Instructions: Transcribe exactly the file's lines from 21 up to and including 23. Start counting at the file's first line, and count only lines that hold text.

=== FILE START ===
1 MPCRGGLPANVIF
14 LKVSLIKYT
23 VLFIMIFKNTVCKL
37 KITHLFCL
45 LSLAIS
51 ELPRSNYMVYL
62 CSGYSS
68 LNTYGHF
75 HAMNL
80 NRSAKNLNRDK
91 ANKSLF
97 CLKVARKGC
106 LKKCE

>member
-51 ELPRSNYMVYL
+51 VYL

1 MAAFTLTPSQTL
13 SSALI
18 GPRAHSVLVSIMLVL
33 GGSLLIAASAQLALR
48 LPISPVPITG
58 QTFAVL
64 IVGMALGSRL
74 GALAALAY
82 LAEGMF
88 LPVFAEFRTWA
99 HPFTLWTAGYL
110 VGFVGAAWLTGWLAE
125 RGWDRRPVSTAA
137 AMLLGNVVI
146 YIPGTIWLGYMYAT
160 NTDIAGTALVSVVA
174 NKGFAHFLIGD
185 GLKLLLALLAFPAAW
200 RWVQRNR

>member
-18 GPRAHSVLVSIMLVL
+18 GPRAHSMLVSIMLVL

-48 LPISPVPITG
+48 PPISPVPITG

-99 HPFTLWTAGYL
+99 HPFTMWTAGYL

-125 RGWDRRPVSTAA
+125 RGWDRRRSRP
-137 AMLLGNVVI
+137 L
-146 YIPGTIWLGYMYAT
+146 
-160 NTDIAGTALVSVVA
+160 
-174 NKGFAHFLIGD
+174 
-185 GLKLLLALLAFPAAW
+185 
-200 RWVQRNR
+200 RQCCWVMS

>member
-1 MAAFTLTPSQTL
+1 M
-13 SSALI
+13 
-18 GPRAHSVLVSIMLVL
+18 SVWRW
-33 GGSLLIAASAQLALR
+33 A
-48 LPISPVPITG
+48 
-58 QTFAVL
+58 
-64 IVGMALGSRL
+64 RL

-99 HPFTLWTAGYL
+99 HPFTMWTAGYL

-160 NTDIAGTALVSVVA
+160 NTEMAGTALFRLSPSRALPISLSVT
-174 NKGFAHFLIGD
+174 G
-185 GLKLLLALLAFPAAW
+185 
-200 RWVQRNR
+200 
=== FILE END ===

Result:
48 LPISPVPITG
58 QTFAVL
64 IVGMALGSRL